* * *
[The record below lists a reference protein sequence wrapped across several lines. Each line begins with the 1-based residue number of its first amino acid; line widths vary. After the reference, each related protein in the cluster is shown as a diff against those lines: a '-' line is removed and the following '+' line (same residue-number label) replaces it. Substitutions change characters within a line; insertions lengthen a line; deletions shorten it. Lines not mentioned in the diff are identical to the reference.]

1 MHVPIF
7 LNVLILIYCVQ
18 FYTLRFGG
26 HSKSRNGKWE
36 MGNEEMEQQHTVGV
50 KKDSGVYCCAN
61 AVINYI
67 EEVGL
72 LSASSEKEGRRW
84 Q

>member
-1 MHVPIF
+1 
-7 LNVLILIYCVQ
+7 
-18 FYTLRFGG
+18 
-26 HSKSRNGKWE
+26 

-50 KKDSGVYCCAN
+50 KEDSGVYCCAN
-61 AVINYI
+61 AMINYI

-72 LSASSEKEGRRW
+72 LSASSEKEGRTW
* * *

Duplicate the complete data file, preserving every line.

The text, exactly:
[The record below lists a reference protein sequence wrapped across several lines. Each line begins with the 1-based residue number of its first amino acid; line widths vary. After the reference, each related protein in the cluster is shown as a diff against those lines: a '-' line is removed and the following '+' line (same residue-number label) replaces it. Substitutions change characters within a line; insertions lengthen a line; deletions shorten it. Lines not mentioned in the diff are identical to the reference.]

1 MHVPIF
7 LNVLILIYCVQ
18 FYTLRFGG
26 HSKSRNGKWE
36 MGNEEMEQQHTVGV
50 KKDSGVYCCAN
61 AVINYI
67 EEVGL
72 LSASSEKEGRRW
84 Q

>member
-1 MHVPIF
+1 
-7 LNVLILIYCVQ
+7 
-18 FYTLRFGG
+18 
-26 HSKSRNGKWE
+26 

-50 KKDSGVYCCAN
+50 KEDSGVYCCAN
-61 AVINYI
+61 AMINYI

-72 LSASSEKEGRRW
+72 LSASSEKEGRTW